Modern Malagasy silk producers often have a hard time finding foreign markets because they don't stress or understand the importance of the fabric- its history, its unique look and texture, and the rarity of this wild silk AND bulk buyers often don't care as much about this but care about general look and price only. Also shipping is expensive and raises the price of the item. The problem is the price the buyers are willing to pay is not high enough to make it worth the producers' work. The fabric is hand made- the thread hand spun, the fabric woven on the most simple hand looms, and it takes a long time. But the final product is unique, natural, culturally interesting, and extremely classy.


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Jewelry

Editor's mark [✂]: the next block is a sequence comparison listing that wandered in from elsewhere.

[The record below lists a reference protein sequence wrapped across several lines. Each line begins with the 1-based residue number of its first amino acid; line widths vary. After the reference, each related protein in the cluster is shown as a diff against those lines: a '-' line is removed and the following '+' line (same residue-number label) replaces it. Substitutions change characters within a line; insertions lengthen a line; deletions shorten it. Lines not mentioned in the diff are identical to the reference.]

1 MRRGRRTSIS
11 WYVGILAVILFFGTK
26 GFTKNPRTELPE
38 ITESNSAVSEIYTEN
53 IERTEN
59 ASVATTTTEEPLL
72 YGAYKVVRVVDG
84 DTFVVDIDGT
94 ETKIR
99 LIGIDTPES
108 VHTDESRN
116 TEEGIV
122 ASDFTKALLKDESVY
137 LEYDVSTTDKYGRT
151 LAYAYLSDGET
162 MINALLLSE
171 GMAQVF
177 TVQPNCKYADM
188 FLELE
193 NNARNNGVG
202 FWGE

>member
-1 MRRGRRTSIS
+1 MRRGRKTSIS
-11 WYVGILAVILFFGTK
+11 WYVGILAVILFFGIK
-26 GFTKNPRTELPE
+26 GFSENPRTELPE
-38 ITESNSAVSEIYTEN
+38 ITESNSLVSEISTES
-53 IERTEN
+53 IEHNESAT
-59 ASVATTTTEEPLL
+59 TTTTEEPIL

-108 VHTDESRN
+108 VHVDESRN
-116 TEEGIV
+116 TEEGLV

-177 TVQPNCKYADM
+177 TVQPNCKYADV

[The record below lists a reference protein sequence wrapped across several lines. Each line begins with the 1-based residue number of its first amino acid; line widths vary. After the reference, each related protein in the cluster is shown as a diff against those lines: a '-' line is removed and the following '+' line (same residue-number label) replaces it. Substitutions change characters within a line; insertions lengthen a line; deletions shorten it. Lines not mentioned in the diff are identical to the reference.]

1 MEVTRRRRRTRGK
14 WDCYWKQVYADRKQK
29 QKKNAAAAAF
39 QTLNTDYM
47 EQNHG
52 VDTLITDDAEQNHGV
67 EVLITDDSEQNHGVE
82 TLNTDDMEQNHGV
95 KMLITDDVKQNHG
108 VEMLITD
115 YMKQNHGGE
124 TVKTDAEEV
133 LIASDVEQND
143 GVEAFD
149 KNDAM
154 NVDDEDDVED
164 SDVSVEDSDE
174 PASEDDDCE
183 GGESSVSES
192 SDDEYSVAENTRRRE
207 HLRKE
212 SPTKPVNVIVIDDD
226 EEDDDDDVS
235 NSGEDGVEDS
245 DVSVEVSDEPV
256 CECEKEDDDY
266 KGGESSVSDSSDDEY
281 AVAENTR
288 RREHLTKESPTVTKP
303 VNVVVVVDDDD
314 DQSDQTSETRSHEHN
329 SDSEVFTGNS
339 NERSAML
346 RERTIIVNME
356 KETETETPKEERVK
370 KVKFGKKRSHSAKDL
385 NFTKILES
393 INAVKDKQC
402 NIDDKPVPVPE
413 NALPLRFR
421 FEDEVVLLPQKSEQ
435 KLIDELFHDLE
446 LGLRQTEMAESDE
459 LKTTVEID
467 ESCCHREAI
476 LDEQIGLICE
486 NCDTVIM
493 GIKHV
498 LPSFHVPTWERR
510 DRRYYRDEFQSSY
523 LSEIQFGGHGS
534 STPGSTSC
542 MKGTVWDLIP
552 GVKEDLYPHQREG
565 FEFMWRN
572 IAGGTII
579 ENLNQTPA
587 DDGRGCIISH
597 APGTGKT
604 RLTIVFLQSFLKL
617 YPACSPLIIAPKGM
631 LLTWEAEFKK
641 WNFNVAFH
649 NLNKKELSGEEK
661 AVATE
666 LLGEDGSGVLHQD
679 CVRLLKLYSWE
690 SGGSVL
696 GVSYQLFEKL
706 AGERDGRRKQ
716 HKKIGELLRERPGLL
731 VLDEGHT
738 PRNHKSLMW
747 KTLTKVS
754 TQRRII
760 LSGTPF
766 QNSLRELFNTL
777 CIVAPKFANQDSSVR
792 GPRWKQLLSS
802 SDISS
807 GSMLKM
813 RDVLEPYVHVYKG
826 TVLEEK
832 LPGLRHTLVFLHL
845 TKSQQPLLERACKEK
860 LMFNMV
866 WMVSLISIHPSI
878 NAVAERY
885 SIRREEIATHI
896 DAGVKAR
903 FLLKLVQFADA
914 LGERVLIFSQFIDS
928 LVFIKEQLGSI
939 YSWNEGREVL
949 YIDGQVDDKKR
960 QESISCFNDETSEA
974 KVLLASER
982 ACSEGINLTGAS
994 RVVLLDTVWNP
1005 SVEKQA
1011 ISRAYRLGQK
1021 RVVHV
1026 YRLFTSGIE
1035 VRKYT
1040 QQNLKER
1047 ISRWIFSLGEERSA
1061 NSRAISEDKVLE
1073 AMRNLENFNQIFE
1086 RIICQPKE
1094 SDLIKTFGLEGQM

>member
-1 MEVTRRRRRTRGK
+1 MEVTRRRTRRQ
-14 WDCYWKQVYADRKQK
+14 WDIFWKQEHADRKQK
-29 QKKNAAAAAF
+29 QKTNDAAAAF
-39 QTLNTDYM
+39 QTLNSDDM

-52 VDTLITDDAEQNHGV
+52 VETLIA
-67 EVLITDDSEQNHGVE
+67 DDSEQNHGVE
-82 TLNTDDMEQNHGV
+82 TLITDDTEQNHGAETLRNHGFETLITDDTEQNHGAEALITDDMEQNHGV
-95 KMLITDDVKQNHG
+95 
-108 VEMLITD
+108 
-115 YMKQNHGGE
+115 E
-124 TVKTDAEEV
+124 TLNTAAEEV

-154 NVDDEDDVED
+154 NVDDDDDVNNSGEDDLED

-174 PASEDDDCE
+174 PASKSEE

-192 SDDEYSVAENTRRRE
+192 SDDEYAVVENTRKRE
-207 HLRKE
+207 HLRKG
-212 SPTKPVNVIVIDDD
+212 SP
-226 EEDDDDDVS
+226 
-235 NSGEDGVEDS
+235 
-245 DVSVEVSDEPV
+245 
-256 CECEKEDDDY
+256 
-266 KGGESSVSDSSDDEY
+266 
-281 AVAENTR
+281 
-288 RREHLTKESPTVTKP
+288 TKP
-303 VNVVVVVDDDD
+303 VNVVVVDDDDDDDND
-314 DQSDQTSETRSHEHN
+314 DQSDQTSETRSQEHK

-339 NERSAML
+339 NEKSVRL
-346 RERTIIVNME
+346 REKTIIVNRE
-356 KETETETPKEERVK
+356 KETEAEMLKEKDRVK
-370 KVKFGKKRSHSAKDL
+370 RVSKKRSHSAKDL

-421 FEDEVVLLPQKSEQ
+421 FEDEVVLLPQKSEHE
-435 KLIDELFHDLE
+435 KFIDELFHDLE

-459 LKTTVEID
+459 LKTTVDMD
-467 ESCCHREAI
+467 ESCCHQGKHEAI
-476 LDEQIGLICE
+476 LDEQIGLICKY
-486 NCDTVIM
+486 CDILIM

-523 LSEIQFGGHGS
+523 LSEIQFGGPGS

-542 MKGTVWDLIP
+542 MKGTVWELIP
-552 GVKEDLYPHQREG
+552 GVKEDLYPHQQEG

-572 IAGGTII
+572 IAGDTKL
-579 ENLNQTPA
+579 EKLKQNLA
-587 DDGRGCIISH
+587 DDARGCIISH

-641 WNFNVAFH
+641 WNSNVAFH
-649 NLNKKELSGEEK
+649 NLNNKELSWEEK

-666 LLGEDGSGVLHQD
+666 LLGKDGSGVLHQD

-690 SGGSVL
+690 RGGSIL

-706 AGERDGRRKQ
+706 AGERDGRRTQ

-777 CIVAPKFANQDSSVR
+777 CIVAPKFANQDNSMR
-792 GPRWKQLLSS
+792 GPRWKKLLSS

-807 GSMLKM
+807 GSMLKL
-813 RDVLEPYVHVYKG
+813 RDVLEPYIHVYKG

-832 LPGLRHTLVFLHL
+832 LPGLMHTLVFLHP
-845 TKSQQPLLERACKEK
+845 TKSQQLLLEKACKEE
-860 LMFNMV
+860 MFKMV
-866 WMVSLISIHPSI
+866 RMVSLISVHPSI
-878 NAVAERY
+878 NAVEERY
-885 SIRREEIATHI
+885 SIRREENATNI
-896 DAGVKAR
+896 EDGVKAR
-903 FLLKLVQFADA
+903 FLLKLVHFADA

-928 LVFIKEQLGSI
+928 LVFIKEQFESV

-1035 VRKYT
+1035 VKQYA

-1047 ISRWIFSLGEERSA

Semiprecious Stone and Metal Necklaces The diversity of necklaces found here is amazing making them all versatile and so much fun to wear. Each one is handcrafted and a definite work of art. Semiprecious stones, pearls, crystal, murano glass, and so many other features make these necklaces heirloom quality. Brushed Aluminum Earrings Elegant, beautiful, stunning, WOW, excellent craftsmanship, versatile, high fashion and many other statements of approval have been given about this collection of handmade jewelry collected and brought back from around the world. Artisans make the jewelry while you watch bending wires and incorporating beautiful semi-precious gems. The range of items here is from simple and casual to complex and exquisite. Enjoy looking through this array of items. Semiprecious Stone Bracelets Bracelets that will make a statement because of their unique one-of-a-kind designs will make anyone pleased to own one. Brass, antique brass, and alpaca with semiprecious stones, pearls, and so much more make these bracelets pieces of art to enjoy wearing. Alpaca is an excellent alloy made of sterling silver, copper and zinc with the look of silver but not the tarnishing. Semiprecious Stone Rings Intricate designs and durable rings made of alpaca, and brass are all adjustable to fit any size finger. All stones are semiprecious gems. Alpaca is an allow of sterling silver, copper and zinc which does not tarnish and has the look of silver. Brushed Aluminum Necklaces Fashioned by Carla and Fernando Vaucher in Brazil, these necklaces are made from recycled aluminum and each piece hand brushed with fine sand paper to add the exception finish. Light weight and tarnish free, these necklaces have the look and style of sterling without the cost. Brushed Aluminum Rings Fashioned by Carla and Fernando Vaucher, these rings are made of recycled aluminum. Light weight, non-allergenic, adjustable size and the look of silver without the cost combine to make these rings an excellent buy. Brushed Aluminum Bracelets Fashioned by Carla and Fernando Vaucher in Brazil, these necklaces are made from recycled aluminum and each piece hand brushed with fine sand paper to add the exception finish. Light weight and tarnish free, these bracelets have the look and style of sterling without the cost. Stainless Steel Earrings Exceptional detail in these stainless steel earrings is a mark of Danny's work. Light weight and non-allergenic, these are one of a kind classics with the look of sterling at affordable prices. Stainless Steel Bracelets Exceptional detail in these stainless steel bracelets is a mark of Danny's work. Light weight and non-allergenic, these are one of a kind classics with the look of sterling at affordable prices. These bracelets are actually hinged making them so easy to put on. They fit snugly and look like a bangle. Designer Metal Rings Handcrafted by Nilson in Brazil, these rings are each distinctly designed with careful attention to detail. The silver colored ring are alpaca, an excellent allow of sterling silver, copper and zinc that provides the look of silver without tarnishing and without the cost. The other rings are brass or antique brass. Designer Metal Bracelets Handcrafted by Nilson in Brazil, these bracelets are each distinctly designed with careful attention to detail. The silver colored bracelets are alpaca, an excellent allow of sterling silver, copper and zinc that provides the look of silver without tarnishing and without the cost. The other bracelets are brass or antique brass or a combination of metals.